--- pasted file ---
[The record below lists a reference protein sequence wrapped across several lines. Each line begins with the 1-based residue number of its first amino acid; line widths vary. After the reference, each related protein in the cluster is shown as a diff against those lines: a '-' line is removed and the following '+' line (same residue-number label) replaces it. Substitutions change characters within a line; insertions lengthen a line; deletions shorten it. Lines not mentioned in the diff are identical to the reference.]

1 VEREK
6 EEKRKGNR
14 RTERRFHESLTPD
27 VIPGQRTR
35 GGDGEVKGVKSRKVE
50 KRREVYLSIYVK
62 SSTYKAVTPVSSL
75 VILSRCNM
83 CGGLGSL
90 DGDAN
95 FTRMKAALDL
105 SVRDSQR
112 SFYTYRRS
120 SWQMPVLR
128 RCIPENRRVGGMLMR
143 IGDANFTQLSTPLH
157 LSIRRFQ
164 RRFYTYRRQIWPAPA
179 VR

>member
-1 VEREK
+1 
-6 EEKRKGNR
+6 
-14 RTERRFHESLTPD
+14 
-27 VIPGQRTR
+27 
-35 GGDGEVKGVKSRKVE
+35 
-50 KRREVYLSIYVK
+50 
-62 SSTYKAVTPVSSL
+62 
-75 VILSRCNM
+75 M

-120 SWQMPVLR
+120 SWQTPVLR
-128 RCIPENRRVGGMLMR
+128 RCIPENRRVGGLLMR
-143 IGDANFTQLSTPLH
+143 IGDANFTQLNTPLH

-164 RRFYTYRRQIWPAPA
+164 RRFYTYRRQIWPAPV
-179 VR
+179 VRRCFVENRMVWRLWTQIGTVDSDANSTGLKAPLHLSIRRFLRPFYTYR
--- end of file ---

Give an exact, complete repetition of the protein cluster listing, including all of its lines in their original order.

[The record below lists a reference protein sequence wrapped across several lines. Each line begins with the 1-based residue number of its first amino acid; line widths vary. After the reference, each related protein in the cluster is shown as a diff against those lines: a '-' line is removed and the following '+' line (same residue-number label) replaces it. Substitutions change characters within a line; insertions lengthen a line; deletions shorten it. Lines not mentioned in the diff are identical to the reference.]

1 VEREK
6 EEKRKGNR
14 RTERRFHESLTPD
27 VIPGQRTR
35 GGDGEVKGVKSRKVE
50 KRREVYLSIYVK
62 SSTYKAVTPVSSL
75 VILSRCNM
83 CGGLGSL
90 DGDAN
95 FTRMKAALDL
105 SVRDSQR
112 SFYTYRRS
120 SWQMPVLR
128 RCIPENRRVGGMLMR
143 IGDANFTQLSTPLH
157 LSIRRFQ
164 RRFYTYRRQIWPAPA
179 VR

>member
-1 VEREK
+1 
-6 EEKRKGNR
+6 
-14 RTERRFHESLTPD
+14 
-27 VIPGQRTR
+27 
-35 GGDGEVKGVKSRKVE
+35 
-50 KRREVYLSIYVK
+50 
-62 SSTYKAVTPVSSL
+62 
-75 VILSRCNM
+75 M

-120 SWQMPVLR
+120 SWQTPVLR
-128 RCIPENRRVGGMLMR
+128 RCIPENRRVGGLLMR
-143 IGDANFTQLSTPLH
+143 IGDANFTQLNTPLH

-164 RRFYTYRRQIWPAPA
+164 RRFYTYRRQIWPAPV
-179 VR
+179 VRRCFVENRMVWRLWTQIGTVDSDANSTGLKAPLHLSIRRFLRPFYTYR